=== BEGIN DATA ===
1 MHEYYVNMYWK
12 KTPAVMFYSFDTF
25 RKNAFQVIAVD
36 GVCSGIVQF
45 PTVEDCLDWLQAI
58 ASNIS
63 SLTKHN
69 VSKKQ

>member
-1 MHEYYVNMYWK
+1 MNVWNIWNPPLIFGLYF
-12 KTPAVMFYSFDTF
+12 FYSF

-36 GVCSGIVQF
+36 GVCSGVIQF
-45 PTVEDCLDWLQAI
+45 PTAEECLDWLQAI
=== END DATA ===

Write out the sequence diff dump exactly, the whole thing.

1 MHEYYVNMYWK
12 KTPAVMFYSFDTF
25 RKNAFQVIAVD
36 GVCSGIVQF
45 PTVEDCLDWLQAI
58 ASNIS
63 SLTKHN
69 VSKKQ

>member
-1 MHEYYVNMYWK
+1 MNVWNIWNPPLIFGLYF
-12 KTPAVMFYSFDTF
+12 FYSF

-36 GVCSGIVQF
+36 GVCSGVIQF
-45 PTVEDCLDWLQAI
+45 PTAEECLDWLQAI